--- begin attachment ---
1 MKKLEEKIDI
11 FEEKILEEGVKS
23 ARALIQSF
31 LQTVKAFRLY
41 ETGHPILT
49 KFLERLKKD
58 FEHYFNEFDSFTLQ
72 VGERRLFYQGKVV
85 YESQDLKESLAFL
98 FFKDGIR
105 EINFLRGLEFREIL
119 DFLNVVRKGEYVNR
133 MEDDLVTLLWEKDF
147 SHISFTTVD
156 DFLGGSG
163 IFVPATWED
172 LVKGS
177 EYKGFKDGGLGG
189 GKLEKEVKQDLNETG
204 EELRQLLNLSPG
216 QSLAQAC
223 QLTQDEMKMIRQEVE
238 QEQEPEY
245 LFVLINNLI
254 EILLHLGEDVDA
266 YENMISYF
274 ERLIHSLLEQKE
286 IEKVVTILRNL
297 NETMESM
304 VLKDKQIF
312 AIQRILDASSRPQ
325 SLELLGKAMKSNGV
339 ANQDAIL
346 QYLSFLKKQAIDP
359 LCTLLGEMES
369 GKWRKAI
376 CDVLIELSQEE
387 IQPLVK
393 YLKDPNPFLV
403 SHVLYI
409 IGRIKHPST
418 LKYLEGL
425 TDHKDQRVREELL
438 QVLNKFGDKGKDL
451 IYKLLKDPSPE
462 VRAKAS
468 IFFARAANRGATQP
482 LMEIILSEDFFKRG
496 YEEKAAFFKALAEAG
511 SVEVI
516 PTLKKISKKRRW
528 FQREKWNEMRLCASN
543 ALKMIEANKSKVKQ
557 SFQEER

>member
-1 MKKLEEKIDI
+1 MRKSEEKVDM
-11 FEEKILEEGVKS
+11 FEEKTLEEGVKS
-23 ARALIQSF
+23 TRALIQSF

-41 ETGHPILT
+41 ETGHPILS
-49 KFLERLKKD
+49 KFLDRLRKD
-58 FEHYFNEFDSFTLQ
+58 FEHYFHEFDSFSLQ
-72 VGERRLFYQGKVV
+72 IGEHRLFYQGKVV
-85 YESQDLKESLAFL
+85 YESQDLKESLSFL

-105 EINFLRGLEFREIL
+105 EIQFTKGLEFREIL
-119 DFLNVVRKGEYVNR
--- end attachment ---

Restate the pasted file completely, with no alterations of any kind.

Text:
1 MKKLEEKIDI
11 FEEKILEEGVKS
23 ARALIQSF
31 LQTVKAFRLY
41 ETGHPILT
49 KFLERLKKD
58 FEHYFNEFDSFTLQ
72 VGERRLFYQGKVV
85 YESQDLKESLAFL
98 FFKDGIR
105 EINFLRGLEFREIL
119 DFLNVVRKGEYVNR
133 MEDDLVTLLWEKDF
147 SHISFTTVD
156 DFLGGSG
163 IFVPATWED
172 LVKGS
177 EYKGFKDGGLGG
189 GKLEKEVKQDLNETG
204 EELRQLLNLSPG
216 QSLAQAC
223 QLTQDEMKMIRQEVE
238 QEQEPEY
245 LFVLINNLI
254 EILLHLGEDVDA
266 YENMISYF
274 ERLIHSLLEQKE
286 IEKVVTILRNL
297 NETMESM
304 VLKDKQIF
312 AIQRILDASSRPQ
325 SLELLGKAMKSNGV
339 ANQDAIL
346 QYLSFLKKQAIDP
359 LCTLLGEMES
369 GKWRKAI
376 CDVLIELSQEE
387 IQPLVK
393 YLKDPNPFLV
403 SHVLYI
409 IGRIKHPST
418 LKYLEGL
425 TDHKDQRVREELL
438 QVLNKFGDKGKDL
451 IYKLLKDPSPE
462 VRAKAS
468 IFFARAANRGATQP
482 LMEIILSEDFFKRG
496 YEEKAAFFKALAEAG
511 SVEVI
516 PTLKKISKKRRW
528 FQREKWNEMRLCASN
543 ALKMIEANKSKVKQ
557 SFQEER

>member
-1 MKKLEEKIDI
+1 MRKSEEKVDM
-11 FEEKILEEGVKS
+11 FEEKTLEEGVKS
-23 ARALIQSF
+23 TRALIQSF

-41 ETGHPILT
+41 ETGHPILS
-49 KFLERLKKD
+49 KFLDRLRKD
-58 FEHYFNEFDSFTLQ
+58 FEHYFHEFDSFSLQ
-72 VGERRLFYQGKVV
+72 IGEHRLFYQGKVV
-85 YESQDLKESLAFL
+85 YESQDLKESLSFL

-105 EINFLRGLEFREIL
+105 EIQFTKGLEFREIL
-119 DFLNVVRKGEYVNR